Professional Tax Research Solutions from the Founder of Kleinrock. tax and accounting research
Parker Tax Pro Library
Accounting News Tax Analysts professional tax research software Like us on Facebook Follow us on Twitter View our profile on LinkedIn Find us on Pinterest
federal tax research
Professional Tax Software
tax and accounting
Tax Research Articles Tax Research Parker's Tax Research Articles Accounting Research CPA Client Letters Tax Research Software Client Testimonials Tax Research Software Federal Tax Research tax research

Accounting Software for Accountants, CPA, Bookeepers, and Enrolled Agents

Army Officer Not Entitled to Foreign Earned Income Exclusion While in Afghanistan

(Parker Tax Publishing July 2019)

The Tax Court held that an Army intelligence officer who lived and worked on a base in Afghanistan which she could not leave, while her husband and two children stayed in the family home in the United States, was not eligible for the foreign earned income exclusion under Code Sec. 911(a) because her abode was in the United States during the relevant period. The court also held that the resulting underpayment of tax was not due to reasonable cause and the taxpayer did not act in good faith with respect to the underpayment of tax because, although she used a commercial tax preparation website which determined she was eligible for the exclusion, it was unclear to the court what questions the website asked the taxpayer, what answers she gave in response, or whether the taxpayer was communicating with an actual person or an automated process. Haskins v. Comm'r, T.C. Memo. 2019-87.


Janice Haskins retired from the U.S. Army in 2011. Immediately before her retirement, Haskins had been stationed in Afghanistan working in Army intelligence. When Haskins retired from the Army in September 2011, her husband, Julian, and the couple's two children were living in the family home in Arizona. After retiring, Ms. Haskins traveled from Afghanistan to Arizona where her family lived.

In September 2011, Ms. Haskins began working for Science Applications International Corp. (SAIC). During a training assignment, she attended a tax briefing by SAIC. One of the subjects of the tax briefing was the foreign earned income exclusion under Code Sec. 911. In October of 2011, Ms. Haskins began working for SAIC in Afghanistan. She lived and worked on U.S. military bases. She spent all of her time on the bases and was not allowed to leave the bases. Her food and lodging in Afghanistan were supplied by the U.S. government. She paid to have cellular phone and internet service in Afghanistan. She had an Army Post Office mailing address while in Afghanistan that she used to send and receive mail. She kept her U.S. bank account while in Afghanistan. Her SAIC paychecks were deposited into this account. While in Afghanistan, she remained registered to vote in Arizona. Ms. Haskins' family did not have the option of moving to Afghanistan with her.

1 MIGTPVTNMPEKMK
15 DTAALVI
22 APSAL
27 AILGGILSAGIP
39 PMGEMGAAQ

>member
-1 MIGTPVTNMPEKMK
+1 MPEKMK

In June 2012, Ms. Haskins emailed a SAIC employee to ask about the tax implications of returning early to the United States, stating that she had recently learned that her mother had cancer. Eric Studnicki, a SAIC program manager, responded that Ms. Haskins was "not eligible for tax free status until you hit the 330 day mark" in Afghanistan.

In August 2012, Mr. Haskins moved from Arizona to Florida. He was accompanied by the Hasksinses' daughter and the household goods. The Haskinses' son remained in Arizona. In November 2012, Ms. Haskins left her job at SAIC. She traveled from Afghanistan to Arizona, where the Haskinses' son was, then to Florida to live in the family home.

Ms. Haskins prepared the Haskinses' joint tax returns for 2011 and 2012. On each return, Ms. Haskins reported that she was eligible to exclude her income from SAIC under the foreign earned income exclusion. Each return reported that Ms. Haskins had been in a foreign country at least 330 days of a 12 month period. The Haskins' 2012 return also claimed a deduction for $6,109 of unreimbursed employee business expenses, consisting of union dues, uniforms and tolls for work, job supplies, travel expenses, and meals and entertainment.

In July 2015, the IRS mailed the Haskinses a notice of deficiency for 2011 and 2012 making various adjustments to the income and deductions reported on their returns, including the denial of the foreign earned income exclusion. The notice also determined that the Haskinses were liable for accuracy-related penalties under Code Sec. 6662(a) for negligence or disregard of rules or regulations or substantial understatements of income tax for 2011 and 2012. The Haskinses challenged the notice in the Tax Court.